To demonstrate his authority, Jehu orders Jezebel’s eunuchs to throw her out of the window: “They threw her down; and her blood spattered on the wall and on the horses, and they trampled her. Then [Jehu] went inside and ate and drank” (2 Kings 9:33–34). In this highly symbolic political action, the once mighty Jezebel is shoved out of her high station to the ground below. Her ejection from the window represents an eternal demotion from her proper place as one of the Bible’s most influential women.

Jezebel’s body is left in the street as Jehu celebrates his victory. Later, perhaps because the new monarch does not wish to begin his reign with such a disrespectful act against a woman, or perhaps because he realizes the danger in setting a precedent for ill treatment of a dead ruler’s remains, Jehu orders Jezebel’s burial: “Attend to that cursed woman and bury her, for she was a king’s daughter” (2 Kings 9:34). Jezebel is not to be remembered as a queen or even as the wife of a king. She is only the daughter of a foreign despot. This is intended as another blow by the Deuteronomist, an attempt to marginalize a formidable woman. When the king’s men come to bury Jezebel, it is too late: “All they found of her were the skull, the feet, and the hands” (2 Kings 9:35). Jehu’s men inform the king that Elijah’s prophecies have been fulfilled: “It is just as the Lord spoke through His servant Elijah the Tishbite: The dogs shall devour the flesh of Jezebel in the field of Jezreel; and the carcass of Jezebel shall be like dung on the ground, in the field of Jezreel, so that none will be able to say: ‘This was Jezebel’” (2 Kings 9:36–37).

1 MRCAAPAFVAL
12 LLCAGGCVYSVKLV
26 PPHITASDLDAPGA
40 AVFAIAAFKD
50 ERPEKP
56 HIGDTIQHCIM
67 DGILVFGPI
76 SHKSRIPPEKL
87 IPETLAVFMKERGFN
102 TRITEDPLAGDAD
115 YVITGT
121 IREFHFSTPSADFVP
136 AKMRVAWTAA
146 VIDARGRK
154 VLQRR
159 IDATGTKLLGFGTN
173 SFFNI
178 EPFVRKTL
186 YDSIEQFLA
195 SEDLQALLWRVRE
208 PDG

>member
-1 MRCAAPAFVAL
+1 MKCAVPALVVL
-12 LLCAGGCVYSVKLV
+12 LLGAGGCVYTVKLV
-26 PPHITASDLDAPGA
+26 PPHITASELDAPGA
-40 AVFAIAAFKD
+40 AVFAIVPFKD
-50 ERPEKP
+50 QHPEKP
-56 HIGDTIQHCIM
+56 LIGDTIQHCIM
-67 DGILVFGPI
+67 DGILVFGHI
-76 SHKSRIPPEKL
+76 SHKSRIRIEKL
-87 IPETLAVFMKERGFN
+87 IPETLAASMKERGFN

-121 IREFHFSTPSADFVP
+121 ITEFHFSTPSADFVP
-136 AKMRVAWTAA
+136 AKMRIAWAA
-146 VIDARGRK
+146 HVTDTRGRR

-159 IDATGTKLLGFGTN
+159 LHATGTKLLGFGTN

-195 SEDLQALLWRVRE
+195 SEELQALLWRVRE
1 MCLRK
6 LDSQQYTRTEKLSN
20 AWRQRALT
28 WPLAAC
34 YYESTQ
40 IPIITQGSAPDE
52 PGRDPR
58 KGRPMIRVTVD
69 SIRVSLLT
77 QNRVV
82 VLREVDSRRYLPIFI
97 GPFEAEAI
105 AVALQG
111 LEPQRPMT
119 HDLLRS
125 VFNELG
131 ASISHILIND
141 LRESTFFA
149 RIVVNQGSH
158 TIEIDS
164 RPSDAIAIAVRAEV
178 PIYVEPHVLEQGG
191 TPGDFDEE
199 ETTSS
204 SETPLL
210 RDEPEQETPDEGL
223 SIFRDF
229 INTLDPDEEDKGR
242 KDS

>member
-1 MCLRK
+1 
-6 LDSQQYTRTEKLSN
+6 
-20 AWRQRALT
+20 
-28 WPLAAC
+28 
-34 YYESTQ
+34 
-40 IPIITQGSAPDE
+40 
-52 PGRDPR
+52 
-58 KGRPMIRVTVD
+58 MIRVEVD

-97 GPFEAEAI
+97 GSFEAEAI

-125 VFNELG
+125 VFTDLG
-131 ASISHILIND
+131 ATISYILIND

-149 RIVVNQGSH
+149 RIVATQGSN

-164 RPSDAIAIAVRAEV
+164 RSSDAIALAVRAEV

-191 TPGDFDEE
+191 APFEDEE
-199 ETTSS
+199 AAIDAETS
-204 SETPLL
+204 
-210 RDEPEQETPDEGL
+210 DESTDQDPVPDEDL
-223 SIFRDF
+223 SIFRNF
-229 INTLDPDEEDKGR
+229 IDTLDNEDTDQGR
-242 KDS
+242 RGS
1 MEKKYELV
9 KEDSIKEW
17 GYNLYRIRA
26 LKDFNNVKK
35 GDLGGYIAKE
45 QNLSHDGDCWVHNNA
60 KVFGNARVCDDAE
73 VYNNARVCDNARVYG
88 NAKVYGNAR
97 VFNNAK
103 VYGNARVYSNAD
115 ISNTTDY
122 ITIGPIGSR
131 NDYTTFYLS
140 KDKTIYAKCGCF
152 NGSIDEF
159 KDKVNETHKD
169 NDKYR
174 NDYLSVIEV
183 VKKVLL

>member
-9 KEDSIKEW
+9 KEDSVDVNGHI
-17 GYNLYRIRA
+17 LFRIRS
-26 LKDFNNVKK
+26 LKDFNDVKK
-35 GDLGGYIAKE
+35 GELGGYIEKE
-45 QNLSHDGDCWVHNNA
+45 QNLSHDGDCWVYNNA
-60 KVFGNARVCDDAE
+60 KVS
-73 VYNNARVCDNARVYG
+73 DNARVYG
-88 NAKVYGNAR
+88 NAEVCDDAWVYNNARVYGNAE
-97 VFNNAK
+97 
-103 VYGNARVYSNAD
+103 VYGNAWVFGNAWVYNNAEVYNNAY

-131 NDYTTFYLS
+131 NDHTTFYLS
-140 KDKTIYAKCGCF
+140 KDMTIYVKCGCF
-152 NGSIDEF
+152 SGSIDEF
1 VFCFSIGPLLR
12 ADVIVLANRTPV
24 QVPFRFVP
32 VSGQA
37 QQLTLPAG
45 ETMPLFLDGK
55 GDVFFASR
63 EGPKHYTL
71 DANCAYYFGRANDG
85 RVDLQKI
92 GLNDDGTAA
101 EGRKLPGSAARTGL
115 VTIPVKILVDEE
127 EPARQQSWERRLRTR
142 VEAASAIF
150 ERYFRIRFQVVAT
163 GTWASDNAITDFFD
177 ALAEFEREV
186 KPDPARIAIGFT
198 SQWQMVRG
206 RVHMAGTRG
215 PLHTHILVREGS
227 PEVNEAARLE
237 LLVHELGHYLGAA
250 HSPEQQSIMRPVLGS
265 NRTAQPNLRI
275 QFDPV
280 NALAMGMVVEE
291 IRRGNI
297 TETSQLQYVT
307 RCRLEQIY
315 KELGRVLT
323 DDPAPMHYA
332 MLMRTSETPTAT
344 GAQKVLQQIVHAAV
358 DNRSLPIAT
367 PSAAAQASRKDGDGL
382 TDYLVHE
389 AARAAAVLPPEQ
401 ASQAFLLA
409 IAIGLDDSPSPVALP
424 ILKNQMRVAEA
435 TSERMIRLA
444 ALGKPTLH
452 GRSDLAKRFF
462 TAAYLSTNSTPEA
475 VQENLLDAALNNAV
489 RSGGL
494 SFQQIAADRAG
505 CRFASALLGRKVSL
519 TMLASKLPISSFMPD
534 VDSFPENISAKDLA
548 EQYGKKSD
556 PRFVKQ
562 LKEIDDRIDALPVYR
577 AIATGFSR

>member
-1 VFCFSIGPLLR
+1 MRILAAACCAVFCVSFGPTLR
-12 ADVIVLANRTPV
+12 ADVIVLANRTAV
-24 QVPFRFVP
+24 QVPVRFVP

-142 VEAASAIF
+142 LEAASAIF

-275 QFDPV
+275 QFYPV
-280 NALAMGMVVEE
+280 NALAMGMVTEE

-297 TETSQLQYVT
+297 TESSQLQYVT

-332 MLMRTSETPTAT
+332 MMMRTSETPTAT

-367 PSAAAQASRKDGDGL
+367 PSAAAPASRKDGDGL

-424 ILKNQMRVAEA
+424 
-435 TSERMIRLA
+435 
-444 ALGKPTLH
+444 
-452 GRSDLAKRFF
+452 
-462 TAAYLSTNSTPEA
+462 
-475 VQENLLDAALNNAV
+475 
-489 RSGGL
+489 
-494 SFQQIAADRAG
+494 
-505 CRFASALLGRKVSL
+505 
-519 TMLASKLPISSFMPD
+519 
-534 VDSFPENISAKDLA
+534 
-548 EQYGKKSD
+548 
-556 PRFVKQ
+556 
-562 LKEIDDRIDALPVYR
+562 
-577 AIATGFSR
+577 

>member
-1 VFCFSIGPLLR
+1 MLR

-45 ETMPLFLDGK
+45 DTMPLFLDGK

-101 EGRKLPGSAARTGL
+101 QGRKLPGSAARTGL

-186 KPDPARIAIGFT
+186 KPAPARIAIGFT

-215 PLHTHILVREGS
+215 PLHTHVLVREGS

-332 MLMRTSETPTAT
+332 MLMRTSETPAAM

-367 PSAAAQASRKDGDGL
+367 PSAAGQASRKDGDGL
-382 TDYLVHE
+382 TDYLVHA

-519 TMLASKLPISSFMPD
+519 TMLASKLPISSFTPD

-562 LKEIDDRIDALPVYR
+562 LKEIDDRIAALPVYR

With its green hills, fecund grapevines and abundant flowers, the scene depicted in this early-17th-century silk embroidery would appear peaceful—if not for the gruesome detail at left, which shows a woman being pushed out the palace window to a pack of hungry dogs. According to 2 Kings 9, Jehu orders the palace eunuchs to throw Jezebel out a window. When he later commands his men to bury her, little remains: “All they found of her were the skull, the feet and the hands” (2 Kings 9:35). Jehu’s men inform the new king that Elijah’s prophecies have been fulfilled: The queen’s corpse has been devoured by dogs; her body is mutilated beyond recognition, so that “none will be able to say ‘This was Jezebel’” (2 Kings 9:37). Death of Jezebel/Holburne Museum, Bath, UK/Bridgeman Art Library

How Bad Was Jezebel?